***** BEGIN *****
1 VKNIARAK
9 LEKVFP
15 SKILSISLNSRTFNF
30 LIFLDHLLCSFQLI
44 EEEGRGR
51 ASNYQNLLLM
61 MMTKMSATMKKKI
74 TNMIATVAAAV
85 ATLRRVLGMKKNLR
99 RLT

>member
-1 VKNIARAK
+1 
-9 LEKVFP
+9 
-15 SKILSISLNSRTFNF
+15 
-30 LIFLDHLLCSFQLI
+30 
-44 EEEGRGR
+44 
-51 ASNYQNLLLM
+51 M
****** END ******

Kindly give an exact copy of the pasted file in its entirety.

1 VKNIARAK
9 LEKVFP
15 SKILSISLNSRTFNF
30 LIFLDHLLCSFQLI
44 EEEGRGR
51 ASNYQNLLLM
61 MMTKMSATMKKKI
74 TNMIATVAAAV
85 ATLRRVLGMKKNLR
99 RLT

>member
-1 VKNIARAK
+1 
-9 LEKVFP
+9 
-15 SKILSISLNSRTFNF
+15 
-30 LIFLDHLLCSFQLI
+30 
-44 EEEGRGR
+44 
-51 ASNYQNLLLM
+51 M